CHICAGO — The Ohio Department of Transportation announced that it has formed a new division dedicated to ramping up the state’s privatization efforts in an effort to lower costs and find new funding sources.

Ohio faces a shortfall of up to $2 billion on transportation infrastructure projects, officials have said.

ODOT will consider a number of privatization proposals, including the sale or long-term lease of various state-owned assets and entering into public-private partnerships to finance transportation ­projects.

Department director Jerry Wray said the new Division of Innovative Delivery could save the state $200 million annually and raise “billions” of dollars of new money.

“ODOT shares the desire of many communities to get local transportation projects finished more timely, but our current funding situation simply will not allow it,” Wray said in a statement announcing the division. “That is why it is crucial to come together as policy leaders and seek out innovative and alternative funding solutions in the days, months, and years to come.”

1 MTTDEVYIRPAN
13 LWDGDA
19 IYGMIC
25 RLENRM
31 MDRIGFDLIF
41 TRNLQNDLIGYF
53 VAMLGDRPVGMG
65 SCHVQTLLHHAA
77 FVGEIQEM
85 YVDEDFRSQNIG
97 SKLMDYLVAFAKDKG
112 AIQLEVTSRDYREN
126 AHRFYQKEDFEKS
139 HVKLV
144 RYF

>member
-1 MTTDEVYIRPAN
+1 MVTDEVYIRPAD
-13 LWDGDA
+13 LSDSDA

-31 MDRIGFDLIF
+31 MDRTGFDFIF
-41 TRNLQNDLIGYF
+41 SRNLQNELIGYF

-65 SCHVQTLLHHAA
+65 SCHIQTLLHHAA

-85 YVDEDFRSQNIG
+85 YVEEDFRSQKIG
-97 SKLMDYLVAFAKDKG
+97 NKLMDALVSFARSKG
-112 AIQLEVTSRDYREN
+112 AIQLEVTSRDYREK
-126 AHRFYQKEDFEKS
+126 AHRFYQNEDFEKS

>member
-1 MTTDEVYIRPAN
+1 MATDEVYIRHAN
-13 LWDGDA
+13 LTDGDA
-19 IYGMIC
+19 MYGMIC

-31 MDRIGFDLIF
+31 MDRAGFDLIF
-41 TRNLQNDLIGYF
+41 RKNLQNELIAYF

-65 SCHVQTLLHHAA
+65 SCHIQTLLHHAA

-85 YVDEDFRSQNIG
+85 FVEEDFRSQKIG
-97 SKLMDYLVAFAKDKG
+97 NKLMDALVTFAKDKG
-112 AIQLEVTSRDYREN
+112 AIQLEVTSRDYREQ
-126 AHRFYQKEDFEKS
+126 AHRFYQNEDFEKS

The new division will research privatization plans for the Ohio Turnpike and Ohio’s 59 non-interstate rest areas, as well as a sponsorship plan for state-owned assets such as the rest areas, bridges, interchanges, and sections of highway, the department said.

The state will also look into partnering with private firms to launch or complete several transportation projects, including the Brent Spence Bridge on the Ohio River from Cincinnati to northern Kentucky, a long-stalled $2.4 billion project, as well as an interchange on Interstate 71 in Delaware County.

ODOT hired Jim Riley, a longtime private-sector consultant on P3 projects, to head the new division.

Riley joins from the Chicago office of the consulting firm Halcrow, which he joined in September 2010 as vice president of highway infrastructure, traffic, and tolls.

The division will release a full list of potential P3 projects later this year, ODOT said. 

Republican Gov. John Kasich has made privatization proposals a top priority.

The state’s current $54 billion, two-year budget relies on the long-term lease of the state’s lucrative liquor distribution system to a newly created nonprofit group, as well as the sale of several state prisons.

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